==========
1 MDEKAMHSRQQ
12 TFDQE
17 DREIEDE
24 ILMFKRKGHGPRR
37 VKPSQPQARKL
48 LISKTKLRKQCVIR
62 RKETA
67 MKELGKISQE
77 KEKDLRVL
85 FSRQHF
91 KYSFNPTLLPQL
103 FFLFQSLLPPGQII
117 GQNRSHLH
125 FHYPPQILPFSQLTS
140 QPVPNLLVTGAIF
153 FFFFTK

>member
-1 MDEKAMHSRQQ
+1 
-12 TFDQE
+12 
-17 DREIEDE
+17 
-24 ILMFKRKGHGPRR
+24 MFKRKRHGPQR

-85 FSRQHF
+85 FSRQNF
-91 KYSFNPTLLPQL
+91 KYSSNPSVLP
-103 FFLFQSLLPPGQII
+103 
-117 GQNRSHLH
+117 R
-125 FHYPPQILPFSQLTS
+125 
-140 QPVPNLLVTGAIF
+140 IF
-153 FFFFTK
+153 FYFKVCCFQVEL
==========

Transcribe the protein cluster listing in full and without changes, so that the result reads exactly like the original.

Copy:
1 MDEKAMHSRQQ
12 TFDQE
17 DREIEDE
24 ILMFKRKGHGPRR
37 VKPSQPQARKL
48 LISKTKLRKQCVIR
62 RKETA
67 MKELGKISQE
77 KEKDLRVL
85 FSRQHF
91 KYSFNPTLLPQL
103 FFLFQSLLPPGQII
117 GQNRSHLH
125 FHYPPQILPFSQLTS
140 QPVPNLLVTGAIF
153 FFFFTK

>member
-1 MDEKAMHSRQQ
+1 
-12 TFDQE
+12 
-17 DREIEDE
+17 
-24 ILMFKRKGHGPRR
+24 MFKRKRHGPQR

-85 FSRQHF
+85 FSRQNF
-91 KYSFNPTLLPQL
+91 KYSSNPSVLP
-103 FFLFQSLLPPGQII
+103 
-117 GQNRSHLH
+117 R
-125 FHYPPQILPFSQLTS
+125 
-140 QPVPNLLVTGAIF
+140 IF
-153 FFFFTK
+153 FYFKVCCFQVEL